Common Problems and Solutions

I’m having trouble exhaling against the pressure, it feels like I’m going to suffocate.

This is a completely normal feeling for new CPAP patients. The CPAP machine literally forces a strong flow of air down your airway, which you breath out against. Imagine your breathing airway is a tunnel, then the CPAP’s airflow would be the pillars that insure it doesn’t collapse. It may seem like you will never be able to get used to it, but for most people who put in the effort it eventually becomes second nature.
The best thing you can do for yourself is relax and try to breath as naturally as possible. Try not to fight against the pressure, or alter your normal breathing patterns. Using your machine’s ramp feature can make acclimating easier. With the ramp, the machine will start at a lower air pressure, and slowly work it’s way back up to your prescribed pressure. Another thing that helps many patients is to use therapy while reading or watching television. Therapy is only necessary while you’re asleep, but wearing it while you are distracted by these other activities helps keep your mind off of the air pressure while you attempt to get used to therapy.

Is it normal that I am getting a dry nose, mouth or throat?

CPAP therapy commonly causes a dry nose, mouth or throat in it’s users. Because of this, most doctors will prescribe a humidifier to pair with the CPAP, which helps combat the dryness. First try increasing your humidifier setting. What setting a patient needs to use is subjective to your own comfort, but there are a few things to watch for:

  • If you’re feeling dried out or congested, turn the humidifier setting up. Keep in mind that your humidifier setting is also effected by the relative humidity around you, so you may have to adjust again as weather changes.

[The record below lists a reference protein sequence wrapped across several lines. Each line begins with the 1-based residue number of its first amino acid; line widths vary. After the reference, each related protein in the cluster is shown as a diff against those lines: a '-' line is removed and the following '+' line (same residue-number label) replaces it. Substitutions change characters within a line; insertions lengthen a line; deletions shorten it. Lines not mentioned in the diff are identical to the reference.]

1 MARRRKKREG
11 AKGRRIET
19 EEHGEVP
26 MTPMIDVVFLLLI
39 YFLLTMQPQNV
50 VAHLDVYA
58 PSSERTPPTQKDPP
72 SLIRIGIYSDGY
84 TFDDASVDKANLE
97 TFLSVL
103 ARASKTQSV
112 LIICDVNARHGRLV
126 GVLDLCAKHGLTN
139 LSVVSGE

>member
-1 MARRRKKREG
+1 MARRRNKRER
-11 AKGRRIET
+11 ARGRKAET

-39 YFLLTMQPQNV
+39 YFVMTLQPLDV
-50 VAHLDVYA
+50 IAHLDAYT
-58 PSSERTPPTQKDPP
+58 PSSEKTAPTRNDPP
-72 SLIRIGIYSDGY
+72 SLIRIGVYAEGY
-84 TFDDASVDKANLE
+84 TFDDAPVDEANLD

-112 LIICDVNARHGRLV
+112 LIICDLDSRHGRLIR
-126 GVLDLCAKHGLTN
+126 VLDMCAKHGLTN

• If you experience “rain out”, or water gathering in the hose, it is a sign you need to turn the humidifier down. Most newer CPAP machines can use a heated tubing, which can greatly reduce the risk of rain out.

Sometimes though the humidity level is not the issue, especially when the dryness is in the mouth or throat. Usually what this means is that you’re experiencing a mouth leak. Essentially all the air you’re taking in through your nose is cycling right back out of your mouth. In this case, a chinstrap will need to be worn. The majority of patients only need to wear the chinstrap for about 2 to 4 weeks, by which time keeping their mouth closed while sleeping becomes natural. Occasionally though, a patient will require a chinstrap as long as they use the CPAP.

I feel air coming out from the front of the mask, should that be happening?

Air coming out from the front of your mask is completely normal. Every CPAP mask has an exhalation port that allows CO2 to escape the breathing circuit so you do not breath it back in. However, if you’re losing air from the sides of your mask, or through the nasal pillows, the mask will need to be adjusted. Make sure that any adjustments you make are even on both sides, and be wary of over or under tightening.

The pressure is too strong, can I lower it?

No you cannot adjust your own pressure, the setting is a prescribed pressure that must be set according to the doctor’s prescription. You can try increasing the ramp time to allow yourself to be in a deeper sleep when you get to your full pressure. The prescribed pressure is what your body needs to maintain your airway. For most patients it is normal for the exhale to feel resistant. After using therapy for a few days to weeks the pressure will no longer feel too strong, because your body becomes adjusted to breathing on the pressurized air.

How often should I replace my supplies?

Most patients receive a stock of fresh supplies every 90 days, and the majority of insurances cover these supplies. If your using a nasal mask or pillows, the cushions or pillows should be changed every two weeks. If it’s a full face mask, the cushions will last about a month. Your machine’s filters should be changed every two weeks, and your hose should be replaced every three months. To help you stay on schedule every three months Advanced Homecare sends our patients:

  • 6 Nasal Cushions/Pillows or 3 Full Face Mask Cushions
  • 1 Mask Frame/Short Tube
  • 1 Breathing Tube
  • 6 Disposable Filters

Every 180 days we will also include:

  • 1 Headgear (The Velcro straps)
  • 1 Pollen Filter (If required by your CPAP machine)